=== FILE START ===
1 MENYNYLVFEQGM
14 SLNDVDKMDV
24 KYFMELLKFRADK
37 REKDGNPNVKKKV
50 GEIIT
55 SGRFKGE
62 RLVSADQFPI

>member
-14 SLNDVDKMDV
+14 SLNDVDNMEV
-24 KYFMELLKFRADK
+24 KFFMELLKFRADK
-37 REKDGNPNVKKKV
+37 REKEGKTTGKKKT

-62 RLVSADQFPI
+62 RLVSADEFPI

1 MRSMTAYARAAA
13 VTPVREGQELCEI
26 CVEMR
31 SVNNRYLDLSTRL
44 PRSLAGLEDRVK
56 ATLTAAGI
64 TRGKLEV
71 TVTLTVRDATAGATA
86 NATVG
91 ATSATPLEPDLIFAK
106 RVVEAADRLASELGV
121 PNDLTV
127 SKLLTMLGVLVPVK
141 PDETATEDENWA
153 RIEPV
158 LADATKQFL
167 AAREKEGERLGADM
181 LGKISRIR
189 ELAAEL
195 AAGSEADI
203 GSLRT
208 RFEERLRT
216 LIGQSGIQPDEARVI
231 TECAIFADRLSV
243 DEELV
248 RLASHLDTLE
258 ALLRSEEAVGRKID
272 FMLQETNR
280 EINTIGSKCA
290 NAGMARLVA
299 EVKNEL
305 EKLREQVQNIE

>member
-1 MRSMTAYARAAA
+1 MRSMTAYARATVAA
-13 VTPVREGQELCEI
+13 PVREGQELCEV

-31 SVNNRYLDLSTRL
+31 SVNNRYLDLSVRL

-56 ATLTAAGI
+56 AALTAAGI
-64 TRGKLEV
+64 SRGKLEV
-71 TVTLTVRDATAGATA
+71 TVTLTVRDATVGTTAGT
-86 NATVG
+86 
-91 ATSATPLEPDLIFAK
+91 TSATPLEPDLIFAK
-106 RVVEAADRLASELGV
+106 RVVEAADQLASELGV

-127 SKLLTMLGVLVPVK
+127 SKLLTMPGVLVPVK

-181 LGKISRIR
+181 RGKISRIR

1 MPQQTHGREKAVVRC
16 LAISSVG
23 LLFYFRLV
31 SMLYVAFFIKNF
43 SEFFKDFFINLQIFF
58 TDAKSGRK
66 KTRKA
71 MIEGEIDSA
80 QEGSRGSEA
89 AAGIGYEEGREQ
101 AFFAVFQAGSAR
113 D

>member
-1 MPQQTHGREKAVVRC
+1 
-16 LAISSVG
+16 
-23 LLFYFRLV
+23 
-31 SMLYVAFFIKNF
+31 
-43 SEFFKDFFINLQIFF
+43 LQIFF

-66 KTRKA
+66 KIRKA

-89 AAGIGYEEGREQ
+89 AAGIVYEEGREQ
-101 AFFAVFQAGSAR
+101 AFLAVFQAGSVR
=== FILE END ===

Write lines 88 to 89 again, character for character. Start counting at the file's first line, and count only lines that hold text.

+16 
-23 LLFYFRLV